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Re: Winter Sunlight Solutions?

Postby idlepirate » Thu Jan 27, 2011 9:41 am

I dont really want to go off topic so sorry if i do. Just replying about the bioptron.
Being skeptical is always a good thing so dont worry. Maybe not a complete alternative to sunshine but I believe it can help over winter if you cant have your bird outside.i dont know the sunlight spectrum a parrot needs but the bioptron can help with some of the same funtions the sun would provide. its completely safe to use and can be used on anything and any animal without any negative effects. It does have a slight heating sensation but its not applied directly to the skin, it needs to be used from about 10cm away. id say youd have to have the light shining from that distance or more on a parrot and it only requires 10minute treatments. so what i did when i tried it was just have the bird on my hand and had the light shine on him for a few minutes from a distance which he seemed to really enjoy and like i mentioned he seems to be attracted to the light everytime. It wont cause any negative effects and can only do good. Even just to give the bird some brighter light and a little boost over the winter till he can go outside again in summer. it was also tested on flowers here. the bioptron left over night on some roses and others left normal. of course the roses with the bioptron opened up beautifully. it has excellent effects on any living organism. Its widly used on horses and other animals for healing injuries and speeding recovery. works amazing for that. http://www.naturalhoof.co.nz/bioptron.html (random example)

@pirategene
The machine is used on humans for hairloss and it really works hehehe. For the plucking bird. I cant guarentee it would cure its feather plucking, i can only go by the experience of this one lady here. It would probably depend on the cause of the plucking, if its stress related, boredom, skin irritation or something else. Has your parrot stopped plucking and the feathers just aren't growing back anymore or does he continue to pluck? The bioptron promotes the process of bio-stimulation (meaning that it stimulates diverse biological processes in organisms, in a positive manner and thereby enhances body functions). If the parrot is suffering from irritated skin for instance and plucking from that the machine would relieve the skin irriation. For stress it works on other animals and great on humans so it would probably help a parrot relax more too. I will try to find out some more from you and ask around if I can find someone else whos tested it for feather plucking and ill get back to you :) honestly its a magic machine, its uses medically are amazing.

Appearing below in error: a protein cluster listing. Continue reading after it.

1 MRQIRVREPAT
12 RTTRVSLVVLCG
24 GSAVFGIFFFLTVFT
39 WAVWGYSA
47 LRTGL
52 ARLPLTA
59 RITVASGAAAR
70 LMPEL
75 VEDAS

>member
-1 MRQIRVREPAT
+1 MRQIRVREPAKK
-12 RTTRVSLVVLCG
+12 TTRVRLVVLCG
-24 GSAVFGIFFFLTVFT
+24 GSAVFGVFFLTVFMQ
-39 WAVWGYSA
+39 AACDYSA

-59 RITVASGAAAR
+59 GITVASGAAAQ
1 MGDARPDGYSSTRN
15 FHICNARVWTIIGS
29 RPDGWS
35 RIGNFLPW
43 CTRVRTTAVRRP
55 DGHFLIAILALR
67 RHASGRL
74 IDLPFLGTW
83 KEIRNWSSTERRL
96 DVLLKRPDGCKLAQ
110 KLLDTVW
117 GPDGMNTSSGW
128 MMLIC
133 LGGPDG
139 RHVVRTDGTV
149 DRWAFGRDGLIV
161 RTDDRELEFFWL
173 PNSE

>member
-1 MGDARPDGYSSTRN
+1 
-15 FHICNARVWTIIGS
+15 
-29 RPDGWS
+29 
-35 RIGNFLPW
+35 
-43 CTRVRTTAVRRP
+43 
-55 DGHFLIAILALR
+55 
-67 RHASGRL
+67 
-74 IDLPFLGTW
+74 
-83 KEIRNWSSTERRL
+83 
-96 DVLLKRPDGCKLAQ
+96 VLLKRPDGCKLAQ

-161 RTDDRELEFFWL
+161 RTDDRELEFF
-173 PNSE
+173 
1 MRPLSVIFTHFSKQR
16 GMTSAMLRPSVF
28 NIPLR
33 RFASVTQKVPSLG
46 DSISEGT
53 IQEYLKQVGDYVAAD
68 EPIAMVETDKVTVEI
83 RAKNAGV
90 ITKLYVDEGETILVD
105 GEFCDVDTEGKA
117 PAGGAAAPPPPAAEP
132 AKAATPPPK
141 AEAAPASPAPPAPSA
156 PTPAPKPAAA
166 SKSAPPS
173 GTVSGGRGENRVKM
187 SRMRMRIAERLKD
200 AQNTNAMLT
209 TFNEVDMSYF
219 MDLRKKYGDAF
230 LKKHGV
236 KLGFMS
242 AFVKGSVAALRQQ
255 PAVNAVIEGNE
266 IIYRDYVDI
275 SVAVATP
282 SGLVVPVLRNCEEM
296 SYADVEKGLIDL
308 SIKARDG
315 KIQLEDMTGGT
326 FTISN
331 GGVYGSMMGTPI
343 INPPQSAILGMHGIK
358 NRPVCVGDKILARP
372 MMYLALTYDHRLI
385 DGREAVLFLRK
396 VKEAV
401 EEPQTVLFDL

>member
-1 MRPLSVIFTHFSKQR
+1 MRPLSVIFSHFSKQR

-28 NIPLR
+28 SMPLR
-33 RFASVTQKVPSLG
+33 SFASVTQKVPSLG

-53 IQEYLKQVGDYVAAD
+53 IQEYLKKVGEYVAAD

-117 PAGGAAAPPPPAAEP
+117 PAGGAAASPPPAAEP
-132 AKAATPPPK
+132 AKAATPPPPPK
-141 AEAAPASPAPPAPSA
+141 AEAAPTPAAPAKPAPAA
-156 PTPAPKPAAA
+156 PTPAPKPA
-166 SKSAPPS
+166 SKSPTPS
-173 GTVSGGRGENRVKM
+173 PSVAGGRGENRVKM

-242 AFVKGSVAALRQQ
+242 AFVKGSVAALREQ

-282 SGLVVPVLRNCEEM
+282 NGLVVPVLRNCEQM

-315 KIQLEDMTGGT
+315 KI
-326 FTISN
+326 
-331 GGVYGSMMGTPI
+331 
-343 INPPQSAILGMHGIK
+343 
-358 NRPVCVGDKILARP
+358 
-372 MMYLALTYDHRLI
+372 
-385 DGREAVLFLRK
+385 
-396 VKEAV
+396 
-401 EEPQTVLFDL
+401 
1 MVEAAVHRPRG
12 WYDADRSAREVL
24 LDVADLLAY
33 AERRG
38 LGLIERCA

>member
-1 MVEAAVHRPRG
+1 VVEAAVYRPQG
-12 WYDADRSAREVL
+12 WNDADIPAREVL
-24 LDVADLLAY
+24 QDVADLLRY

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Re: Winter Sunlight Solutions?

Postby entrancedbymyGCC » Thu Jan 27, 2011 4:42 pm

OK, here's an image from Bioptron's site: Image

Note that it contains the redder end of the visible part of the spectrum and goes out to 3.4 microns in the near infrared. When we worry about full-spectrum sunlight, it's the blue and UV end that's hard to recreate with a normal bulb, normal bulbs put out plenty of infrared radiation and tend to be yellower in color than sunlight. So everything else aside, it does exactly the opposite of what a daylight-balanced or full-spectrum light source is supposed to do. This device will definitely not fill the niche of full-spectrum lighting. If it is used IMO it should be supplemented with sunlight or a full spectrum lighting source (assuming we can convince ourselves that the ones being sold as such are credible).

As for what it does do, my personal conclusion is that it does what a lot of presumptive therapeutic devices do... increases heat and therefore circulation. Which can have good results, but IMO this may not be the most cost-effective way to get there. The claims made on the company's website IMO outstrip what the device really does and call upon pseudo-scientific language that is not backed up by viable peer-reviewed documentation. The FDA agrees with me, having cleared it as an "infrared heat source" with therapeutic value via delivery of warmth.

As a trained scientist, I feel a need to look at claims made in the realm of alternative medicine for humans or animals with the cold light of logic. I worry about the modern dynamic to see science as flawed and therefore to throw the baby out with the bathwater.... and in some cases, the brain as well... so I make it a bit of a mission to analyze these things when I run across them. Consider it the downside to allowing a bonafide "rocket scientist" among you... (and yes I mean that very tongue in cheek.)
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Re: Winter Sunlight Solutions?

Postby sidech » Thu Jan 27, 2011 10:27 pm

It's okay to do that, Entranced, but I'm wondering if there isn't another way to say it, maybe a not so " destroy all my hopes and beliefs way " ?

Idlepirate seems to love her machine, and it's doing good to her bird. Nothing in life is always black or white. Maybe this really does work, and we just don't know why.

I've had a medical problem that lasted for years and years cured with... homeopathy ! I don't even believe in that, it has no scientific base, but how can I not say it worked when it cured me !

Just a thought.